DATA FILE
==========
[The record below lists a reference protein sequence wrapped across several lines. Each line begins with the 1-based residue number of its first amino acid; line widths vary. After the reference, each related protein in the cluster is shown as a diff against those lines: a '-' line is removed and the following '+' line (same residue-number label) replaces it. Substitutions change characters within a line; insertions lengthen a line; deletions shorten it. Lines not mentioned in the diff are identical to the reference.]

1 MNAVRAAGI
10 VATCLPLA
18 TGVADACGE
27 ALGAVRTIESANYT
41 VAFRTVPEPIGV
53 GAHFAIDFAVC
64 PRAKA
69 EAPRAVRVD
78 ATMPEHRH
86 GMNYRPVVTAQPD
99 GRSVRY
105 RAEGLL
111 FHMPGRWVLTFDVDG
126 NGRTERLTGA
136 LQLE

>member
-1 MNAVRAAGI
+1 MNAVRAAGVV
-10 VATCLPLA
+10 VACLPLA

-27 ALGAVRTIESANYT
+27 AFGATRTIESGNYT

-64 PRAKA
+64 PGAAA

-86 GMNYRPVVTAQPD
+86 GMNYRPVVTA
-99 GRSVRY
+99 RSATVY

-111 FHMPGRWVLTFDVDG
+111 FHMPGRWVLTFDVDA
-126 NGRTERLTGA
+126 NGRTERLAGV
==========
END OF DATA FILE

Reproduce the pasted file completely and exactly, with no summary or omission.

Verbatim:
[The record below lists a reference protein sequence wrapped across several lines. Each line begins with the 1-based residue number of its first amino acid; line widths vary. After the reference, each related protein in the cluster is shown as a diff against those lines: a '-' line is removed and the following '+' line (same residue-number label) replaces it. Substitutions change characters within a line; insertions lengthen a line; deletions shorten it. Lines not mentioned in the diff are identical to the reference.]

1 MNAVRAAGI
10 VATCLPLA
18 TGVADACGE
27 ALGAVRTIESANYT
41 VAFRTVPEPIGV
53 GAHFAIDFAVC
64 PRAKA
69 EAPRAVRVD
78 ATMPEHRH
86 GMNYRPVVTAQPD
99 GRSVRY
105 RAEGLL
111 FHMPGRWVLTFDVDG
126 NGRTERLTGA
136 LQLE

>member
-1 MNAVRAAGI
+1 MNAVRAAGVV
-10 VATCLPLA
+10 VACLPLA

-27 ALGAVRTIESANYT
+27 AFGATRTIESGNYT

-64 PRAKA
+64 PGAAA

-86 GMNYRPVVTAQPD
+86 GMNYRPVVTA
-99 GRSVRY
+99 RSATVY

-111 FHMPGRWVLTFDVDG
+111 FHMPGRWVLTFDVDA
-126 NGRTERLTGA
+126 NGRTERLAGV